Out of the Headlights

I got some interesting reader comments by email for last week’s post, Deer in Headlights. One common objection was: “But it’s not my fault!”

Of course it’s not. At least not exclusively.

Deer in headlights isn’t just a hart problem. It’s a hard problem. And it’s also a herd problem, from all I can tell:1 It cannot be solved by individuals alone, because our whole society is mad about getting things done – without ever asking whether any particular thing needs to get done in the first place.

So what shall we do about that?

No Need for Greed

There’s this famous old self-help advice: “Learn to say no!”

And I agree with it, of course: We permanently get so many ridiculous requests, there’s nothing wrong with declining a few of them.

That said, there are two sides to saying no: There’s the guy asking for a favor, and the other rejecting it.

If we want to avoid task overload on a societal level, we have to see things from a wholesome perspective: We may say no to some stupid requests. But even more important it is to stop making stupid requests to others. This means:

  • Think (and research) first before sending emails asking for information.
  • Consider if it’s necessary to interrupt your colleague for question X.
  • Be respectful of other people’s time.
Also: Whenever you approach someone to ask for a favor, don’t be greedy: Ask what you need to ask, but make it easy for them to say no.

Don’t fear that such a behavior will leave you alone in the dark. Most people are both kind and resourceful, and they are happy to help. But then, they might also be over-stretching themselves at times. By asking for favors, you might make their life worse. Thus, always include a simple and honest exit clause, so they can say no without losing their face.

All or Something

Even if we reduce our task load a little, overwork still is a widespread disease. It doesn’t have to be this way, though. The other day, I enjoyed reading a post by Emile of 37signals on the “all or something” approach to building a startup:

“The marginal value of the last hour put into a business idea is usually much less than the first. The world is full of ideas that can be executed with 10 to 20 hours per week, let alone 40. The number of projects that are truly impossible unless you put in 80 or 120 hours per week are vanishingly small by comparison.”

A similar idea is pursued by the New Economics Foundation, advocating a standard 21-hour work week:

“A ‘normal’ working week of 21 hours could help to address a range of urgent, interlinked problems: overwork, unemployment, over-consumption, high carbon emissions, low well-being, entrenched inequalities, and the lack of time to live sustainably, to care for each other, and simply to enjoy life.” (via New Escapologist)

For startups and the employed alike, dedicating less time to work in exchange for more idleness (or other projects) is indeed possible. If we accept to have a little less money, we can have all the free time that we want.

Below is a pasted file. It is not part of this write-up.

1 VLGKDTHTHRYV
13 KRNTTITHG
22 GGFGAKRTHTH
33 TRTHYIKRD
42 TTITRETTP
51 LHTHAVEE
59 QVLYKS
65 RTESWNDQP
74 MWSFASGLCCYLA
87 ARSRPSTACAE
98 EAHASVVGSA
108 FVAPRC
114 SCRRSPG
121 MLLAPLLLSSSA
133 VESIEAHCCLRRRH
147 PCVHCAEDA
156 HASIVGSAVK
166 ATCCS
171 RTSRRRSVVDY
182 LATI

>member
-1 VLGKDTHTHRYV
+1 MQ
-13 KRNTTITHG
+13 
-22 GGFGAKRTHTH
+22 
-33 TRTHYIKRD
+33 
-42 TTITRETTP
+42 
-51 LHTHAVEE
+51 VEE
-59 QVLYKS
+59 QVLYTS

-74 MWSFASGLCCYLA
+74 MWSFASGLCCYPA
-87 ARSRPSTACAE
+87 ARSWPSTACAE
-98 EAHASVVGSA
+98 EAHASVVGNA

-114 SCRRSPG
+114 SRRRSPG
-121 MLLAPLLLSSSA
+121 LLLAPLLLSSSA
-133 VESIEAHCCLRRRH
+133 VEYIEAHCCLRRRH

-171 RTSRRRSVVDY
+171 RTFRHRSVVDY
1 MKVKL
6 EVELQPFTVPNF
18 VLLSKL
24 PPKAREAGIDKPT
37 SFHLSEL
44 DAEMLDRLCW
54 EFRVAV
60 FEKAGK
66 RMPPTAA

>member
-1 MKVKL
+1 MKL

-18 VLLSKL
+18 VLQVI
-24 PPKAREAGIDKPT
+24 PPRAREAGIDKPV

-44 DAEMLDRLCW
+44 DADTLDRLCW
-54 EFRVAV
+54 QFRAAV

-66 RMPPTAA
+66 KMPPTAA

I know that most people will see this as a pipe dream. What they forget is that society is what we make it. Just because certain rules were fixed decades or even centuries ago, this doesn’t mean we cannot go beyond them.

  1. Memo to self: Stop making these ridiculous jokes. []

Comments 3

  1. Cristhyano March 8, 2012

    That’s what i think too. I look around here and see everyone faking their jobs and really doing something for less than 3 hours per day. With my plans for the future i can have the same income that i got now working only 2 hours a day, 5 days a week. If i work 4 hours a day i’ll get the double. And this if i charge the minimum price, when i get more experience i will need to work less than an hour per day to have the same income i got right now.
    To hell with the rat race.

    • Fabian March 9, 2012

      Oh yes, Cristhyano, that’s another good point: How much time to we really spend working while being at an office? I too have noticed that too much time is spent merely *looking* busy. I believe that part of the chunk is much better spent in a park, a bed, or a beach!

  2. ChrisF March 13, 2012


    – Think (and research) first before sending emails asking for information.
    – Consider if it’s necessary to interrupt your colleague for question X.
    – Be respectful of other people’s time.

    ..and always be prepared and respect a ‘No’.

    When people ask others and get angry/annoyed with the person they’re asking for saying ‘No’ you have to wonder if they realised they were offering a choice or were simply making a ‘polite’ demand. How will blaming another for refusing a request, choosing the other of one of two possible replies encourage them to listen to the requests of others?

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